Located 39 kilometres southeast of Kamloops, Roche Lake Provincial Park is a tranquil, natural escape best known for its world-class rainbow trout fishing. The lake is stocked annually with an average of 55,000 trout yearlings. Typical catches range from 1 to 3 pounds, with 8 pounders scattered throughout.
Roche Lake is also a popular hunting, boating and cross-country skiing spot. There are plenty of campsites to accommodate large groups. The camping area is spread out enough to ensure peaceful slumbers amongst the Douglas-fir trees, white-tailed deer and calling loons.
How to Get To Roche Lake?
Coming from Kamloops, follow the old Merritt Highway (5A) for 30 kilometres. Turn east onto Roche Lake Road. Continue for approximately 9 kilometers and look for the campsite turnoff.
Communities close to the park are Kamloops, Quilchena and Merritt.
Why You Should Go
Roche Lake has enough basic amenities mixed with rustic, natural charm to make it the perfect Canadian camping experience.
In early April, I was counting on the region’s warm sunshine and mild temperatures to hold out for an evening at Roche. Instead, I was caught in a snowstorm that ravaged the walls of my thin tent. I woke up to soft white snow blanketing the campground. I was proud to be amongst the scattering of campers that chose to brave the storm. I have never felt more Canadian.
I returned to Roche in September with Thompson River’s University’s AdventureU Outdoor Club. We spent the weekend canoeing, hiking, swimming and s’more-making over a crackling campfire.
Roche Lake Provincial Park was established on April 30, 1996, following recommendations made by the Kamloops Land and Resource Management Plan.
Roche Lake Provincial Park encompasses seven lakes (two of which are accessible by gravel roads) over an area of 2,041 hectares.
Moose, deer, Canadian geese, mallards, vesper sparrows and mountain bluebirds call Roche Lake their home. When sharing their habitat, it is imperative to give them space and respect.
Campers should be aware that black bears also frequent the area. Bear safety knowledge and action is crucial for both campers and animals safety. All food must remain inside vehicles. Garbage must be diposed of in bear-proof garbage cans (available on site).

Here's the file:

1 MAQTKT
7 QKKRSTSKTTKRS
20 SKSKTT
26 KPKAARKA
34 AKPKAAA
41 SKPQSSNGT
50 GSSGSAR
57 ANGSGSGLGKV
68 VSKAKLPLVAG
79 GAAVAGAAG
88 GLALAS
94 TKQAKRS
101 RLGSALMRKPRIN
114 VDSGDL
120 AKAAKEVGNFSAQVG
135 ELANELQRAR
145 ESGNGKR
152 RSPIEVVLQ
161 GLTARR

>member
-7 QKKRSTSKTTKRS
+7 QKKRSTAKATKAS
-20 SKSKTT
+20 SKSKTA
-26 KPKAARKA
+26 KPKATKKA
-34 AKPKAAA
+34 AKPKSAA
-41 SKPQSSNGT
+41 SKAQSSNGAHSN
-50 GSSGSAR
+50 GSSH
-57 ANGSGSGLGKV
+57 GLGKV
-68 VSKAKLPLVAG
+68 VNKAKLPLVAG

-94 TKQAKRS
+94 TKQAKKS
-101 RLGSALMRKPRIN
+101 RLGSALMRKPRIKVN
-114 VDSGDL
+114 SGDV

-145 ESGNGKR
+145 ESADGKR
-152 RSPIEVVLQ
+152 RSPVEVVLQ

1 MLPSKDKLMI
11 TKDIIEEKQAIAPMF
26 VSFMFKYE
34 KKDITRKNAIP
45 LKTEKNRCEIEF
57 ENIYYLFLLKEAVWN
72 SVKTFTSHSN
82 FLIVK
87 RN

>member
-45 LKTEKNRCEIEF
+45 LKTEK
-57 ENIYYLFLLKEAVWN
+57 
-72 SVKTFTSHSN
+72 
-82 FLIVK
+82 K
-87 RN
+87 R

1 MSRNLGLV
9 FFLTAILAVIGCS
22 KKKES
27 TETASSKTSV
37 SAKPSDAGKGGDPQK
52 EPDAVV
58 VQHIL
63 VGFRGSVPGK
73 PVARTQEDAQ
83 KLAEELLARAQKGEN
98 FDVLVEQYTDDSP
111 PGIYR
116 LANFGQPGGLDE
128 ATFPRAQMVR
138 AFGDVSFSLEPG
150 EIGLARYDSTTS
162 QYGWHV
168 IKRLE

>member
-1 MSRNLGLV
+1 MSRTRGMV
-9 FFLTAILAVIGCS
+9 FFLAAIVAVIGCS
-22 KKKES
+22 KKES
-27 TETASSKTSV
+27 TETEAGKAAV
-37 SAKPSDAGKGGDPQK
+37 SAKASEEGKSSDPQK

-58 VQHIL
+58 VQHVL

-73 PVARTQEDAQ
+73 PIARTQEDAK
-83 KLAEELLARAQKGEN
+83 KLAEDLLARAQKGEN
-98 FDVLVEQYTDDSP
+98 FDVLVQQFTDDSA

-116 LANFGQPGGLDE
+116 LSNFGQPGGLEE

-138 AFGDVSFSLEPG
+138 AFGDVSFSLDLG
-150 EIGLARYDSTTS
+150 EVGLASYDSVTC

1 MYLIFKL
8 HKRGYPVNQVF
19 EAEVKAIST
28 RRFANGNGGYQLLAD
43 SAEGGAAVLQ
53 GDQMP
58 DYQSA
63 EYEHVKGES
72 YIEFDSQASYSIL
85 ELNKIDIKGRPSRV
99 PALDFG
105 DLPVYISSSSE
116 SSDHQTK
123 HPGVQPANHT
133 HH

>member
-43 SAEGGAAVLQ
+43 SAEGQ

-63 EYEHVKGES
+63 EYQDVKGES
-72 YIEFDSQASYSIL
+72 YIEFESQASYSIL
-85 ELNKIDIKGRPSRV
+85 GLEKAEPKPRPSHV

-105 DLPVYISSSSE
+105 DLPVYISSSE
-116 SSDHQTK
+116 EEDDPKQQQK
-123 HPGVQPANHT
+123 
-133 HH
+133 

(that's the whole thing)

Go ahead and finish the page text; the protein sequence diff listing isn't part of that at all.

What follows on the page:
One of the highlights of Roche Lake Provincial Park is its diverse and challenging rock climbing scene. There are 29 routes up the nearby rock face to a height of 23 meters.
The routes along the left, right and center of the climbing wall have quirky, imaginative names, such as “Boogie Train,” “Hard Day at the Office,” and “Something Totally Inappropriate.” The Climb Kamloops Guide Book by Trevor Lott includes an overview of these routes. Ensure you have proper gear and training before embarking on a climb.
Roche Lake is dog-friendly, though animals must remain on-leash. There are rugged campsites, pit toilets, campfire rings, boat launches and day-use areas for everyone to enjoy. There is no water or electricity. The majority of the area is serviced with cell phone reception.
Next door to the campground, Roche Lake Resort offers a more comfortable experience. The attached Steak & Trout House is equipped with a stone fireplace and a large screen TV.
The Roche Lake North Campsite can accommodate tents, RV’s and vehicles.
There are approximately 75 sites to choose from. Reservations cannot be made in advance; the entire area is first come, first serve.
The campground is in full operation May 1st – October 12th. Campsite fees (including vehicle) are $13.00 per party/night or $6.50 for B.C. seniors from Labour Day until June 14th. Firewood is available for $7.00 a bundle. Cash only.
During the off-season, the campground is still accessible; however, services cannot be guaranteed. It is imperative to make sure you have adequate supplies before trekking to Roche Lake in the winter. Remember to pack out what you pack in.
There is plenty to do year-round in Roche Lake Provincial Park. In the summer months, fishing, canoeing, kayaking, cycling, hiking, horseback riding, hunting and swimming are preferable ways to pass the peaceful days.
In the winter, visitors can go cross-country skiing, snowmobiling, ice skating, ice fishing and snowshoeing.
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